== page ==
Solicitor General Clement has responded to these arguments by claiming that the rule against retaliation applies only to free-speech cases. Although he admits that “the Fifth Amendment is of course entitled to equal footing with the First,” his brief goes on to argue just the opposite: There are “a variety of . . . legal doctrines that apply in the First Amendment context alone,” he claims. The Supreme Court has allowed “a degree of permissible governmental interference with property rights that is wholly alien in the context of First Amendment speech rights.” Thus the state has “substantial leeway” to interfere with property rights, while freedom of speech has greater protection.

Of course, it’s true that, since the 1930s, courts have accorded property rights only grudging protection, thanks to the theory of “rational basis review” — a concept that appears nowhere in the Constitution but was adopted by a politically motivated Court in the 1930s.

Nevertheless, the Court has admitted in
Lynch v. Household Finance Corp. (1972) that “the dichotomy between personal liberties and property rights is a false one,” because “the right to enjoy property without unlawful deprivation . . . is in truth, a ‘personal’ right. . . . In fact, a fundamental interdependence exists between the personal right to liberty and the personal right in property. Neither could have meaning without the other.”

In fact, when it comes to property rights, the rule against retaliation should apply at least as forcefully as with speech.

The reason government retaliation is banned in the First Amendment context, for example, is that retaliation might chill expression by the speaker and others. But property rights are not just chilled but actually destroyed by government retaliation. A person who suffers retaliation for speaking out can still have his message heard. But since the most basic element of property rights is the ability to say “no” to those who would take one’s land, any action that deprives a person like Frank Robbins of the freedom to say “no” isn’t merely a threat but actually destroys his property rights completely.

Two years ago, the nation was outraged by the Kelo decision’s insensitivity to the rights of property owners. But if the Supreme Court rules against Frank Robbins, Americans will face an even graver threat than misuse of eminent domain.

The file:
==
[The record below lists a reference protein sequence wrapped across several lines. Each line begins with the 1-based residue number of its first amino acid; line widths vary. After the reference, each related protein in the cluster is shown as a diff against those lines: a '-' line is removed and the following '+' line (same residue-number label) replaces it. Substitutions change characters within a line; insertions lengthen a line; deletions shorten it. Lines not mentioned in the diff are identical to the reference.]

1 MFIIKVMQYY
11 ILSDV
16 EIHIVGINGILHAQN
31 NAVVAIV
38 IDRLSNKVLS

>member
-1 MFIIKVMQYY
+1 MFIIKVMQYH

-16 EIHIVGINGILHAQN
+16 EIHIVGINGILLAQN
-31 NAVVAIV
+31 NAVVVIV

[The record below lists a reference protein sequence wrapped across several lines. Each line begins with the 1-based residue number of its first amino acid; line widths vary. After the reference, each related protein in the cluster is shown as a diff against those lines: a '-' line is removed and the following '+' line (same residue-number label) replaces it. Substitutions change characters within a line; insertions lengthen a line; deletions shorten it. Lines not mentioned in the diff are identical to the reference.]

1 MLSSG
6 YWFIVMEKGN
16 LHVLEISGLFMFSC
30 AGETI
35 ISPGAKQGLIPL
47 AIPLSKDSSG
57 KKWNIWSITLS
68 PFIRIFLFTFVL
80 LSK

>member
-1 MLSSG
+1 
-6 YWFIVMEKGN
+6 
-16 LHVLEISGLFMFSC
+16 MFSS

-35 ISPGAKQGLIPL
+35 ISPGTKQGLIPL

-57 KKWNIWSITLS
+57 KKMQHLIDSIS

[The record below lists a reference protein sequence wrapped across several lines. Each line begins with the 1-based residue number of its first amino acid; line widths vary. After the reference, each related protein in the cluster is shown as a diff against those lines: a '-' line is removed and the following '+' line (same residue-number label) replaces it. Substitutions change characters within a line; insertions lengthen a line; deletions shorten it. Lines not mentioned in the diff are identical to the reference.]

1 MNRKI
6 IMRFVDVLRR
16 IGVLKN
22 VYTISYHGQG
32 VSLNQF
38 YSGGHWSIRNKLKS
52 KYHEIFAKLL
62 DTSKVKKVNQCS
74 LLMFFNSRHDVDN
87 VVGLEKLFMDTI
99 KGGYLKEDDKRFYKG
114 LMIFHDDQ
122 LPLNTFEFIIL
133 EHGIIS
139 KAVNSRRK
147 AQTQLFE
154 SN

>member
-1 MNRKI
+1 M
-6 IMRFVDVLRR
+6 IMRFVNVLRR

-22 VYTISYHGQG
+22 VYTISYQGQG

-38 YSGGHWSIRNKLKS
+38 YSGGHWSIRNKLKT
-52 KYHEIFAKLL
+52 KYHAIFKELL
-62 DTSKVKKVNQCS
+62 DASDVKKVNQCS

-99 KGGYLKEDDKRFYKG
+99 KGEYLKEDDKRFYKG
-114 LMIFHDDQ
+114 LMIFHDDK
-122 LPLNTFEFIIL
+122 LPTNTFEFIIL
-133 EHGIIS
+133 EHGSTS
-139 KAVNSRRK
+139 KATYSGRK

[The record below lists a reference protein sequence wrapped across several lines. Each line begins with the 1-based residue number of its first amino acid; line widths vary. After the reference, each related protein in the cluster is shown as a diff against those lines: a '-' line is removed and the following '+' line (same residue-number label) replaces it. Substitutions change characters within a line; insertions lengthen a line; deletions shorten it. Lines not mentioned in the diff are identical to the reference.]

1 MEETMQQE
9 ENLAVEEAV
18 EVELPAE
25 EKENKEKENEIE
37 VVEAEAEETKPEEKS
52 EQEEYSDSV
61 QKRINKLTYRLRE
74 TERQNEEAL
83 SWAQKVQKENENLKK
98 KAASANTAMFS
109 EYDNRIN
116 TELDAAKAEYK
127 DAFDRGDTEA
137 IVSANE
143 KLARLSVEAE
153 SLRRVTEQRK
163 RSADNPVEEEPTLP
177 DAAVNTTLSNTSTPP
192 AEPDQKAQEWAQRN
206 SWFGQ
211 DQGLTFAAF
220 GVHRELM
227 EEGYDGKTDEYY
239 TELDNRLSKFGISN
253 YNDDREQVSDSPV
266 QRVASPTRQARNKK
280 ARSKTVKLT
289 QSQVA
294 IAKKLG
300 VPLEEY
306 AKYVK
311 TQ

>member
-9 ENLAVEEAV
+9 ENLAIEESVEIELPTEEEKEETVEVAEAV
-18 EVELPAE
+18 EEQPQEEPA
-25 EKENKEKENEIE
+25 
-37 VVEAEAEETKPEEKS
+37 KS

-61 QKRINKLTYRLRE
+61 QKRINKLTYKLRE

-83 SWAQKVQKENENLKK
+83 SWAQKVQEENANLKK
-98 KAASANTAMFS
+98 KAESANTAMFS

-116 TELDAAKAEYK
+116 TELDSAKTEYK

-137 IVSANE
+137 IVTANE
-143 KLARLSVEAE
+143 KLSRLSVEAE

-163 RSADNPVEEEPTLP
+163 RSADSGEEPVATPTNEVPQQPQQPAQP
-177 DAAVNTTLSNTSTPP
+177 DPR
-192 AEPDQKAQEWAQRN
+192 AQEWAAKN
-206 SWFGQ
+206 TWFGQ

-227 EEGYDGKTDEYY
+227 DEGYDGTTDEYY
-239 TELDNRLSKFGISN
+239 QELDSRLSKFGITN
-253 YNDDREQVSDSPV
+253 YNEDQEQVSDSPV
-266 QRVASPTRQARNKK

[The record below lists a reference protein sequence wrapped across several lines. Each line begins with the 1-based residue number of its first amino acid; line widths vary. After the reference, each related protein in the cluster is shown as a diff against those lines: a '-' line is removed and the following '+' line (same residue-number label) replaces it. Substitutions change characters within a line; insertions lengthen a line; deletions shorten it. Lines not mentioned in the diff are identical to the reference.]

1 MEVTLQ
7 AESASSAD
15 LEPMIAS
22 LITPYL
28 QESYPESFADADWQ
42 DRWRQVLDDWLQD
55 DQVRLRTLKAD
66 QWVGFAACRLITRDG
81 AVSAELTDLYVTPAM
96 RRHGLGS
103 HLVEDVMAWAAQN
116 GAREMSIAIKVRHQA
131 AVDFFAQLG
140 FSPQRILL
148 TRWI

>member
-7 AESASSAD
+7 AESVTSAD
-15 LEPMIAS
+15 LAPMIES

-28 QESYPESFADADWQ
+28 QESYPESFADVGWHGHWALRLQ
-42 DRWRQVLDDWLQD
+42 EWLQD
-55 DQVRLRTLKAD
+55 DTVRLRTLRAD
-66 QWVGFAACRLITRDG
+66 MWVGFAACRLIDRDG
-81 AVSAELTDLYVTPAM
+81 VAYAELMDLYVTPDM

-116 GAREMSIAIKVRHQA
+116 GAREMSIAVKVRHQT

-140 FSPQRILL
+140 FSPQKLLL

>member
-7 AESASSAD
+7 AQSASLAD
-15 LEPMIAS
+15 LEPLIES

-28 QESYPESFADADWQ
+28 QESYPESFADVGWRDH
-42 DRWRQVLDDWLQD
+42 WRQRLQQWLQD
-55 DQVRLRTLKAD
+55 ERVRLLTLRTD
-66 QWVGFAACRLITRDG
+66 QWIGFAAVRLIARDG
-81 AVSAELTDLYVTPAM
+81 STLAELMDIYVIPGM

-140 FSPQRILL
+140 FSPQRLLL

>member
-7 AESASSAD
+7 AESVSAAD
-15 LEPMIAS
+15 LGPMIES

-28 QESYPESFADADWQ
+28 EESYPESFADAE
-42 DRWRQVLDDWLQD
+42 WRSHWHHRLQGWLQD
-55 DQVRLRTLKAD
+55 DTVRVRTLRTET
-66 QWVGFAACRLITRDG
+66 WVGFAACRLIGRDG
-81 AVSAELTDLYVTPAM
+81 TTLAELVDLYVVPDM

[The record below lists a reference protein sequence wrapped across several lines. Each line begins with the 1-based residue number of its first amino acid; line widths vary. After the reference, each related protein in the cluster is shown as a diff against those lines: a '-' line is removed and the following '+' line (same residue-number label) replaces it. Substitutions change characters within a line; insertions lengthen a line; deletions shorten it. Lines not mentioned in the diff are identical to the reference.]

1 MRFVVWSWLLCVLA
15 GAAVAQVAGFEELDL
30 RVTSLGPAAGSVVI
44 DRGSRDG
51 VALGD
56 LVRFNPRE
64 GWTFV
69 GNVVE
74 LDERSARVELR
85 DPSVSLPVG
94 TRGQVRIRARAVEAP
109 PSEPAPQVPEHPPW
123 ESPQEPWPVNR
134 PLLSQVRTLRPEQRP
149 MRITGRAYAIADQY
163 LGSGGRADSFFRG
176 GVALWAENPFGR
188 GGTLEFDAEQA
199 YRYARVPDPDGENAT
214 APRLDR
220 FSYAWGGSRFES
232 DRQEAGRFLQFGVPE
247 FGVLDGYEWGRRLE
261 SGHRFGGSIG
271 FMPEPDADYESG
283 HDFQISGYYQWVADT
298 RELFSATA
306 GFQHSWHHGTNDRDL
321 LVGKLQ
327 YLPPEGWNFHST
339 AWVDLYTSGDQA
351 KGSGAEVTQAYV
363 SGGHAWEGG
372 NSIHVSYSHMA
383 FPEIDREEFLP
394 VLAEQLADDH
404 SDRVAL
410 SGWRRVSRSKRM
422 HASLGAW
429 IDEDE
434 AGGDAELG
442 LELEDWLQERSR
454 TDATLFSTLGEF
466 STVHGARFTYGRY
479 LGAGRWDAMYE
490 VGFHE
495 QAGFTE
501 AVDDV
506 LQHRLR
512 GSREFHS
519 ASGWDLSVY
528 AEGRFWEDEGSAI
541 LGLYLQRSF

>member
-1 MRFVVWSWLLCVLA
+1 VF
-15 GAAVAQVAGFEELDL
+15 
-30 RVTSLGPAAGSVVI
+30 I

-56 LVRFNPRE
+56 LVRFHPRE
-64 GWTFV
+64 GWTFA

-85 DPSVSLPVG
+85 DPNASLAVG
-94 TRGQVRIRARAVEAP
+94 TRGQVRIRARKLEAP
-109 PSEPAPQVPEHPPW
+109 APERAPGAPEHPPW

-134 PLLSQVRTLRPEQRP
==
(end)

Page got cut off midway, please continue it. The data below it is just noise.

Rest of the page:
Without constitutional rules against official manipulation and abuse, officials will be free to intimidate property owners into simply giving up their land without just compensation and without legal protection. Why would bureaucrats buy land through eminent domain if they could just pressure people into giving up their land for free?

Wilkie v. Robbins represents an important opportunity for the Supreme Court to scale back the scope of government power and to ensure security for people who simply want the freedom to say “no.”  

Written By:tony gregorio On June 22, 2007 2:35 PM

In reading the oral argument, it would seem that the Court is concerned with the infinate liability of using a RICO claim against governement officials. Justice Roberts questioned whether an extortion claimed against other officials like IRS agents who are trying to collect taxes would be inevitable. What would prevent a flood of litigation from opening a door like this?

Written By:tony gregorio On June 22, 2007 2:42 PM

The Attorney representing the BLM said that Robbins would have remedies available to contest any government action. In response the Court asked what happens to a typical plaintiff that is bombarded with actions by the government and each requires its own seperate remedy? If I remember correctly, that analogy was a death by a thousand cuts. What type of resolution could the Court possibly say to resolve this incongruity between authorized government action yet adverse to individual rights? Admittedly I'm not an expert on a Bivens claim, but isn't it a narrow claim against officials that is hard to show?